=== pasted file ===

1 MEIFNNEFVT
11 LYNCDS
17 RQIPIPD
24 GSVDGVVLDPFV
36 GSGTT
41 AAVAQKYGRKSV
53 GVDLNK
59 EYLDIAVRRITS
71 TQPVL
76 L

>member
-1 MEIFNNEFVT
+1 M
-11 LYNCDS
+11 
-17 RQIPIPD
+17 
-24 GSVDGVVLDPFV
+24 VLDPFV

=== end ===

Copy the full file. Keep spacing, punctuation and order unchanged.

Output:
1 MEIFNNEFVT
11 LYNCDS
17 RQIPIPD
24 GSVDGVVLDPFV
36 GSGTT
41 AAVAQKYGRKSV
53 GVDLNK
59 EYLDIAVRRITS
71 TQPVL
76 L

>member
-1 MEIFNNEFVT
+1 M
-11 LYNCDS
+11 
-17 RQIPIPD
+17 
-24 GSVDGVVLDPFV
+24 VLDPFV